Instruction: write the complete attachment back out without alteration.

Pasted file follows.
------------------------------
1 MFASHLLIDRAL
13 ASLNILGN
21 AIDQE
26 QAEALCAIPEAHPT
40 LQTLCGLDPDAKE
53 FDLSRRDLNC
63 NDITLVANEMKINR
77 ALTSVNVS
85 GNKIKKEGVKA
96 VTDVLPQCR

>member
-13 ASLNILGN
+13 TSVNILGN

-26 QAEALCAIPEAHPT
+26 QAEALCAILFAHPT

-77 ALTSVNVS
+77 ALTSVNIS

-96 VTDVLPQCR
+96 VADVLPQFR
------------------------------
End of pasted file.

1 MFASHLLIDRAL
13 ASLNILGN
21 AIDQE
26 QAEALCAIPEAHPT
40 LQTLCGLDPDAKE
53 FDLSRRDLNC
63 NDITLVANEMKINR
77 ALTSVNVS
85 GNKIKKEGVKA
96 VTDVLPQCR

>member
-13 ASLNILGN
+13 TSVNILGN

-26 QAEALCAIPEAHPT
+26 QAEALCAILFAHPT

-77 ALTSVNVS
+77 ALTSVNIS

-96 VTDVLPQCR
+96 VADVLPQFR